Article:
Some staff at the University of Sussex and 60 other universities have voted to take industrial action this term. Find out how we are supporting you through the strikes and why they are happening.
Why the strikes are happening
A trade union representing some University staff (University and College Union or UCU) has announced eight days of strikes, between 25 November and 4 December (inclusive), in relation to ongoing disputes about pay and pensions.
In addition, Union members are being asked to take another form of action known as action short of a strike (ASOS) between 25 November 2019 and 29 April 2020.
We want to keep you updated with what you need to know. The University is committed to making sure the impact on your studies is at an absolute minimum and will be doing everything we can to support you.
Whilst industrial action will mean disruption for many in our community, it is a legal right for workers in the UK and we’re committed to maintaining respect, safety and good relations between students and staff throughout, and beyond, any period of industrial action.
You can find out what this may mean for you and how we plan to support you.
You can also get strike terminology explained – because this is a national dispute, you’ll probably hear about it on campus and in the news.
Read more about the background to the strikes.
What this means for you
See how you might be affected by the industrial action.
When are the strikes?
- The University received notification on Tuesday 5 November that some University of Sussex staff, who are members of UCU are planning to take industrial action and go on strike.
- We have been notified that if the strike goes ahead, it will take place over eight days from November 25 until 4 December 2019.
- Following that there is further planned action, known as ASOS (action short of a strike). The University does not yet know what form of ASOS will take place, and will be releasing information as soon as possible.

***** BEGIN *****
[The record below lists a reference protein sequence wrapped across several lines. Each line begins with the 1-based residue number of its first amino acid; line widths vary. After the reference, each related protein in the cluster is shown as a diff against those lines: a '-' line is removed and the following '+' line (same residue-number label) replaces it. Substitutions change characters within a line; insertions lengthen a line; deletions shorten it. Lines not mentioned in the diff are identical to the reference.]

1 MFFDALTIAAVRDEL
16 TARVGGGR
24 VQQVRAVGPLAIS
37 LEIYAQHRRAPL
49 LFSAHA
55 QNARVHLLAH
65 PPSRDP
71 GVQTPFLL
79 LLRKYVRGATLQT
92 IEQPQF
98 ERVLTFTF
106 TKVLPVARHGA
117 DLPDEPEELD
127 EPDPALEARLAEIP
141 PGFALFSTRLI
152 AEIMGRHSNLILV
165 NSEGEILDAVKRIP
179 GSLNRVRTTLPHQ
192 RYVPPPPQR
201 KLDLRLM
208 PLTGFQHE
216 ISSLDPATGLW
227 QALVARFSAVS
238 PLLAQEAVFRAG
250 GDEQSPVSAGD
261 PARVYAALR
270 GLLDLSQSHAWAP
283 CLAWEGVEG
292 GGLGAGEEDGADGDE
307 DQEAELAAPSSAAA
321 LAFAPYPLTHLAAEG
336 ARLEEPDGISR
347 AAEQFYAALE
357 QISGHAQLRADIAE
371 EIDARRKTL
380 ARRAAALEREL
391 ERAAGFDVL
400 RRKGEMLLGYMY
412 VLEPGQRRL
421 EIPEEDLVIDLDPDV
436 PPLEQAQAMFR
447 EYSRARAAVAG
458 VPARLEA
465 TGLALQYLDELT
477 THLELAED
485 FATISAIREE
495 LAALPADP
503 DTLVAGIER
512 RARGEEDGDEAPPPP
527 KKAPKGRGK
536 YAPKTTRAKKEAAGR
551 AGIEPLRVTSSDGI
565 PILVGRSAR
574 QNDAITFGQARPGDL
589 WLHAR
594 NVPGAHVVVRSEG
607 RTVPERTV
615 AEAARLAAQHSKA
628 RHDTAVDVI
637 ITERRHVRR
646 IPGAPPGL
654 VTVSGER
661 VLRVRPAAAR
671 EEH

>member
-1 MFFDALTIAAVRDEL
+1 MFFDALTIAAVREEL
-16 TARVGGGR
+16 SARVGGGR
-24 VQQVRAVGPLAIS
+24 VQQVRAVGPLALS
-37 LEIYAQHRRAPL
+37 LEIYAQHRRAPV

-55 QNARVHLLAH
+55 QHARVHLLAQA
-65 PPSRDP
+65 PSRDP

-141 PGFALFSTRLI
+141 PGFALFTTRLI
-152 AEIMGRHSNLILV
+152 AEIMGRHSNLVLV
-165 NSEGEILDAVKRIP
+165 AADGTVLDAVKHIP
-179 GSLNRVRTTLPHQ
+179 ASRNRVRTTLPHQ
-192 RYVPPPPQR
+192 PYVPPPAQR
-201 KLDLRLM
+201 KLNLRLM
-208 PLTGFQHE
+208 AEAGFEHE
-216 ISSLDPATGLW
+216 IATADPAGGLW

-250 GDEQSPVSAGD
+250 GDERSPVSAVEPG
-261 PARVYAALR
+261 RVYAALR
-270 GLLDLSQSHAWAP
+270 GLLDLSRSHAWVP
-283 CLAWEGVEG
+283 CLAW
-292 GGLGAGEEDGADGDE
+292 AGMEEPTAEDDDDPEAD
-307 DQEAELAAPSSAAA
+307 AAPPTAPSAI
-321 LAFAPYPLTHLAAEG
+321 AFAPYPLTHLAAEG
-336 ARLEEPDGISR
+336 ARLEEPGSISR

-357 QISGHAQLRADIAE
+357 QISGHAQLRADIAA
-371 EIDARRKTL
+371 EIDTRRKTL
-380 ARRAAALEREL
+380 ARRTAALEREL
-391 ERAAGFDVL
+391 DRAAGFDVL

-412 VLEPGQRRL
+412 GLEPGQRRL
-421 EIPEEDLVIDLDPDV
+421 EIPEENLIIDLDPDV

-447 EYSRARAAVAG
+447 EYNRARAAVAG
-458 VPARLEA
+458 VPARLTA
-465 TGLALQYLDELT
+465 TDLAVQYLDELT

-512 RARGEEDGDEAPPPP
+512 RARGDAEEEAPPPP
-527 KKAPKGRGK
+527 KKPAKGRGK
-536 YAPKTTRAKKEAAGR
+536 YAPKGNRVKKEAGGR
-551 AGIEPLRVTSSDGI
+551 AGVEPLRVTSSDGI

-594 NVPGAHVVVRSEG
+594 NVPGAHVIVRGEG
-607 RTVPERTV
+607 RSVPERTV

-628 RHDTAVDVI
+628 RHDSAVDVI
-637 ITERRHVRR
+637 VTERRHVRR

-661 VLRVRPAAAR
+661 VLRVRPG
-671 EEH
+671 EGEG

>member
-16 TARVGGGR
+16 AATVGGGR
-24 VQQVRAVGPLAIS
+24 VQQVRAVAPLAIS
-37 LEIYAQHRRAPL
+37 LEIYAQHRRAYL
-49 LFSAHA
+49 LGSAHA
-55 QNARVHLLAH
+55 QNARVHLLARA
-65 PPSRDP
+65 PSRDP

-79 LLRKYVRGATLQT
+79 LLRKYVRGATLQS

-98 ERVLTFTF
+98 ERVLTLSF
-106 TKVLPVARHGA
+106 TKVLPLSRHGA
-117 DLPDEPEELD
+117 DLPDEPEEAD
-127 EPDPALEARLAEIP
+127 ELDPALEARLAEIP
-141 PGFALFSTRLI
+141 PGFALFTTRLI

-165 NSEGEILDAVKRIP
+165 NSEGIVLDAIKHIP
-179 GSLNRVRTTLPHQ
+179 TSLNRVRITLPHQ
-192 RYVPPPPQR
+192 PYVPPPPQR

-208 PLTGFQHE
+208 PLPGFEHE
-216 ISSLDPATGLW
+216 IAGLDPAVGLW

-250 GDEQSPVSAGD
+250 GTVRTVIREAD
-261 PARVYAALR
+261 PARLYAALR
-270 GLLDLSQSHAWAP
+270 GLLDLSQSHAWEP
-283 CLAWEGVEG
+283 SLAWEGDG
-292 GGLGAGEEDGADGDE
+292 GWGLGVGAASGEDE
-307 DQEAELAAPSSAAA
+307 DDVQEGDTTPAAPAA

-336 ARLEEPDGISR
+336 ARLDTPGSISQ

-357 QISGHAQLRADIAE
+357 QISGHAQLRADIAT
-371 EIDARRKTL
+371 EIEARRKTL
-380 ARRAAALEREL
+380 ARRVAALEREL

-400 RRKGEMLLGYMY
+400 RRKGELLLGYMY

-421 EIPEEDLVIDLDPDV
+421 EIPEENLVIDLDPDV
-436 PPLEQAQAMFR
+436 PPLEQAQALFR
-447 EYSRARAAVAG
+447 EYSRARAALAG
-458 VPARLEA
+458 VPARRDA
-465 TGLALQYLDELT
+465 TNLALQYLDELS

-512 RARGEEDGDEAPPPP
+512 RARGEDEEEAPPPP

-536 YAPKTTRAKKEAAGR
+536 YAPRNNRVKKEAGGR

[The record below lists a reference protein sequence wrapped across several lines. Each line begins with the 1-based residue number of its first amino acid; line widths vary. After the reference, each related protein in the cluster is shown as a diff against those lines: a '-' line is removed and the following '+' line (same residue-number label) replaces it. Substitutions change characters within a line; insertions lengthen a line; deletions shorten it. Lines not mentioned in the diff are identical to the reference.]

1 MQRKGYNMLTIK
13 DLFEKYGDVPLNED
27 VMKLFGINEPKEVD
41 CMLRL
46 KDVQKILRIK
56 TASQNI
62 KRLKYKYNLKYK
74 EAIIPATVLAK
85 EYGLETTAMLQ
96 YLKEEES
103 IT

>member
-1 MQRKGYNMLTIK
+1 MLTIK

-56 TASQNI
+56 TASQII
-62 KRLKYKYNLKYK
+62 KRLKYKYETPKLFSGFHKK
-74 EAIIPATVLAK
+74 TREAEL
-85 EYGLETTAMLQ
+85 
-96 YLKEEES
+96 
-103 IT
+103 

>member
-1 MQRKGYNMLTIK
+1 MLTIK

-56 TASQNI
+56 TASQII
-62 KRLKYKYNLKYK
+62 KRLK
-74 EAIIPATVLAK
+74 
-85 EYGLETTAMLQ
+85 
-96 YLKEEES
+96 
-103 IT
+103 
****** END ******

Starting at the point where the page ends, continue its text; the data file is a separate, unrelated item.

Who will be striking?
- Only University staff who are members of one of the unions, known as UCU.
- They consist of about 30% of our overall workforce – the majority are academic staff.
- Some teaching will be disrupted, but not all, and we will know more soon.
- Some staff will let their students know in advance if they are not going to teach a class, although they are not legally obliged to do so.
Education and studying
- We have put plans in place so you will not be disadvantaged as a consequence of any strike action. We are focused on making sure the impact on you of any industrial action is minimal.
- We will be putting in place measures to ensure you can continue to access your course and the services on campus.
- If there is a strike, the campus will be open as usual. All the core services funded by your tuition fees, such as the Library, sports centres, support services and cafes, will be operating. Teaching staff who are working on strike days will be running their classes as normal.
- Closer to the time, all students will be emailed to let them know about on-campus arrangements, including travel details and other information on services.
If you have a visa
Your Tier 4 visa conditions are not affected by the industrial action. Unless you are specifically told a session has been disrupted, attend as normal. The usual processes for attendance monitoring will apply to sessions which are not disrupted.
If a session is disrupted due to industrial action, we will record this as a cancelled session. This will not have a detrimental impact on your attendance record for the purposes of your Tier 4 visa.